Meanwhile, in the X-ray bright-field image (6), either the O-wave of the X-rays, i.e. the X-rays (41 a) along the forward diffraction direction, or the G-wave of the X-rays, i.e. the X-rays (42 a) along the diffraction direction, has an intensity of the X-rays under the effect of the monochromatic parallel X-rays (1) as compared to the intensity of the others. As is also evident from the foregoing description, this means that the unnecessary monochromatic parallel X-rays (1) affected by the intensity of the monochromatic parallel X-rays (1) are superimposed on the X-rays R(W) (3) from the object (2) and have the intensity of the unnecessary, high-intensity monochromatic parallel X-rays (1) which form an illuminated image background, or equivalently, the theoretical intensity in the absence of the object (2) generally coincides with that of the monochromatic parallel X-rays (1).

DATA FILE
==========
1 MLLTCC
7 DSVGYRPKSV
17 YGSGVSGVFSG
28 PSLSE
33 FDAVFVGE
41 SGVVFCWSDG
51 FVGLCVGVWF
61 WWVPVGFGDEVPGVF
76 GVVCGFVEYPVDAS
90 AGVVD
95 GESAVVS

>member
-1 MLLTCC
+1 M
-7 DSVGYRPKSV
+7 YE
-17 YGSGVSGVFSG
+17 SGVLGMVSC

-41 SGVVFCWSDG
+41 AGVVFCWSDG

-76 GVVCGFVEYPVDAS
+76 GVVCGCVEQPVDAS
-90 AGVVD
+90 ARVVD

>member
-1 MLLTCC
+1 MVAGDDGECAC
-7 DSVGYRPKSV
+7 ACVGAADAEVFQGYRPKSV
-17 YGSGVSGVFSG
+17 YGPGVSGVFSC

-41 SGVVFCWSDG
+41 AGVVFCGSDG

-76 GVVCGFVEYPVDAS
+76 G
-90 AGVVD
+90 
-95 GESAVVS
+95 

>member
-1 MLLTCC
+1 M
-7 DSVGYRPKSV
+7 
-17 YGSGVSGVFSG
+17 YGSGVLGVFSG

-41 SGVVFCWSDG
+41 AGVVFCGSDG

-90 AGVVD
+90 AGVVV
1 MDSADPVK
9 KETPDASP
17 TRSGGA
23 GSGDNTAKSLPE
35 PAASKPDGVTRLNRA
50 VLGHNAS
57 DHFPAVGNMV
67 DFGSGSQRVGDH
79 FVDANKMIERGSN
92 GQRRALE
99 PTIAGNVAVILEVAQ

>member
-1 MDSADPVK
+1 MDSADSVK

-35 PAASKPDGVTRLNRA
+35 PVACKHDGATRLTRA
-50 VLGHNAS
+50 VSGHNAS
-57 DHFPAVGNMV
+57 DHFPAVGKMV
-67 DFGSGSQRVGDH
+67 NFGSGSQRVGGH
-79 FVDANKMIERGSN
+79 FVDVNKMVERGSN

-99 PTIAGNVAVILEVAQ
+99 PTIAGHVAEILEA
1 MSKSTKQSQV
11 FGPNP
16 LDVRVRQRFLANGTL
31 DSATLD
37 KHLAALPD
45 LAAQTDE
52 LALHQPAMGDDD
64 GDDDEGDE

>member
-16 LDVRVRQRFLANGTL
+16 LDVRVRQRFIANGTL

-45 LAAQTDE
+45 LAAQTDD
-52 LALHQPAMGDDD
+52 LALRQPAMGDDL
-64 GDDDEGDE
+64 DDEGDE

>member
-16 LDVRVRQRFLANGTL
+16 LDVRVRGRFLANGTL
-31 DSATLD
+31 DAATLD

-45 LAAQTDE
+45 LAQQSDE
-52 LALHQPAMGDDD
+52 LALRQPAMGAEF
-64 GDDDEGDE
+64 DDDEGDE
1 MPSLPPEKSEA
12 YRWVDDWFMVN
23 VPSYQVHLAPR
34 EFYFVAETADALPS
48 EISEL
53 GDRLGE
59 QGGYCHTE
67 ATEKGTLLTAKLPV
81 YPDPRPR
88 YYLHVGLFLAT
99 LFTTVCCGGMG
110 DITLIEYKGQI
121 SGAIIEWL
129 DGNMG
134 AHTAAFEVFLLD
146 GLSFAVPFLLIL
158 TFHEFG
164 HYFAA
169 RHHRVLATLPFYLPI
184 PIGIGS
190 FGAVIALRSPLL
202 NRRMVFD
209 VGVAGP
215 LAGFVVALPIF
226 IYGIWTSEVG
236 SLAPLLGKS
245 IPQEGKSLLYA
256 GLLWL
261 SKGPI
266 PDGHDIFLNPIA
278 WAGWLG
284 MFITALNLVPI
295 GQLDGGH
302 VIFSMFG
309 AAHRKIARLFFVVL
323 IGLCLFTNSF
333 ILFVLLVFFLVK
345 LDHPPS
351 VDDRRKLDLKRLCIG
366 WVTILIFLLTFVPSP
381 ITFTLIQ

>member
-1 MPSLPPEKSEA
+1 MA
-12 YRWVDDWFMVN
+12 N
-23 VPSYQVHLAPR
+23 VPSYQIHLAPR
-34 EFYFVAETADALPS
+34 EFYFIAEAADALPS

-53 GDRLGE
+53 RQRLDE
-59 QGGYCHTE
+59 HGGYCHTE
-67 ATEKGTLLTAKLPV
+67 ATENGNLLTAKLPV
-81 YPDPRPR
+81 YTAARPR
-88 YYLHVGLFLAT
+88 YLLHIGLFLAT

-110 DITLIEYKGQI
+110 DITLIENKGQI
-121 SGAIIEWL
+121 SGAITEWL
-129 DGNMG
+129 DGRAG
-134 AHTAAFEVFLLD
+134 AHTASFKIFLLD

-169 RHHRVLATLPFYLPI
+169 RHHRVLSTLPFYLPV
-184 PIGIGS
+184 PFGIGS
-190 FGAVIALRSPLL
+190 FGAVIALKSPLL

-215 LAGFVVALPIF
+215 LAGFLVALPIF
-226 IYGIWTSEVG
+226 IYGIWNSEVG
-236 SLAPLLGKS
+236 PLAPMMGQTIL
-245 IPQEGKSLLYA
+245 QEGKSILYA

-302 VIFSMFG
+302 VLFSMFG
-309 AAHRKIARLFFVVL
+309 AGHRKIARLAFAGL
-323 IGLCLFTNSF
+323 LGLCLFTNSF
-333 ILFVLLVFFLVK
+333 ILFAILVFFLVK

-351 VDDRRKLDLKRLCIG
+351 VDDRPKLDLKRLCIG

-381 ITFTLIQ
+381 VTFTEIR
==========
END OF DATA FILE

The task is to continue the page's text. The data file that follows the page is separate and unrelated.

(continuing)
The transmission-type analyzer crystal (4 a) capable of such intensity settings may have thicknesses in the range of, e.g., several micrometers to several tens of millimeters. The range varies, as can be seen from the foregoing equations 1, with various factors including the size of the crystal lattice, and the intensities and wavelengths of the X-rays, X-rays (3) incident from the object (2). Moreover, in practical terms, it is desirable that the transmission-type analyzer crystal (4 a) in this case have a required finishing precision of 1% or less of the thickness.